Richard: So when my father and I started receiving the orders and delivering them, I was basically working on the customer relations, the marketing, the sales and getting the locations of the customers in order, everything logistics-related. My father was the one delivering the orders, and we had a cap because the number of orders that you can deliver depends on the number of hours in a day, so once we reached that cap we realized that it was time to bring someone in to help us. We quickly grew, at one point we had three full-time drivers, but then we had a change of staff. Now we are stable at one full-time driver and two part-time drivers. We really consider them as part of the family, we take care of them as part of the family and this is why we still consider ourselves a family business, especially as it’s still run and operated by my father and me. It is very difficult to grow a delivery company when it’s just the family, you have to bring others in, drivers and other help, in order to succeed.

How many clients did you have right when you started and compared to now?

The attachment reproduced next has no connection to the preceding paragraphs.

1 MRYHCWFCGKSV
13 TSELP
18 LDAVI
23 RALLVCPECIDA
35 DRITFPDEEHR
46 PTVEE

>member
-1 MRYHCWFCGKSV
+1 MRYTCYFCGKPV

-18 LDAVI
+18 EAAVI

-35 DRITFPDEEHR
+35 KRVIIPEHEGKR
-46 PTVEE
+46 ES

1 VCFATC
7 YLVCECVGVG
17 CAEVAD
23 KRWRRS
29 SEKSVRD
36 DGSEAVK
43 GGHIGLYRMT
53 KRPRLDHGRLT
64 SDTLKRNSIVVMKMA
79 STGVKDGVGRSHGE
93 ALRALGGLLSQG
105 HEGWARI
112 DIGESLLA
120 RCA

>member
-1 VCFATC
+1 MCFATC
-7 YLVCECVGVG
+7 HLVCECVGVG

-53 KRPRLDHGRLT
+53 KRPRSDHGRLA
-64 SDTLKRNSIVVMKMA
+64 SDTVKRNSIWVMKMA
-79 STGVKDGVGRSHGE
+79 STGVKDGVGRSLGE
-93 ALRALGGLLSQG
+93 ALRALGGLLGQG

Richard: When we first began I started talking to the shops that I usually follow or my friends recommended on Instagram. I started messaging them and I sent out about 350–400 messages; 15 answered so there were 15 prospects. Five of them ended up working with us, which is insane because I didn’t have a business page, no online presence or website, I just explained to them we were starting this and how about you give us a try. Some people are adventurous and kind enough to give you a chance and it has been really good. I want to salute the first five or six merchants that started working with us because they really helped the business stand up on its feet. After that we had a huge, unexpected spike in orders, some businesses grew very quickly that were working with us, and some new customers started working with us as well. At one point we had an overflow of orders that we were not able to deliver. This was when family members and friends, cousins and uncles, were kind enough to step in and help us take orders and deliver them. When that happened I really felt as though the business was not going to survive; we were starting to have growth we couldn’t handle, and many businesses die because of this issue. So I said this is not gonna happen to me and I went ahead and asked for help, which is very important. I received the help that I needed and we were able to stabilize the situation and get the drivers that we needed on board after the family helped us get through this tough time. It’s not the worst problem to have but it’s still a problem.